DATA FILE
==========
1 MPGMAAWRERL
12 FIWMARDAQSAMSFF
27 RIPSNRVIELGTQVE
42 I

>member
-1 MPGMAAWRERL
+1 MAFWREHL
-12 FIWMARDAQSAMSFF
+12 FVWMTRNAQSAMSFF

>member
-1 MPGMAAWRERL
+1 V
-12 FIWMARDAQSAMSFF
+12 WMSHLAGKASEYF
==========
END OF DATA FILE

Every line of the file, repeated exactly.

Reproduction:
1 MPGMAAWRERL
12 FIWMARDAQSAMSFF
27 RIPSNRVIELGTQVE
42 I

>member
-1 MPGMAAWRERL
+1 MAFWREHL
-12 FIWMARDAQSAMSFF
+12 FVWMTRNAQSAMSFF

>member
-1 MPGMAAWRERL
+1 V
-12 FIWMARDAQSAMSFF
+12 WMSHLAGKASEYF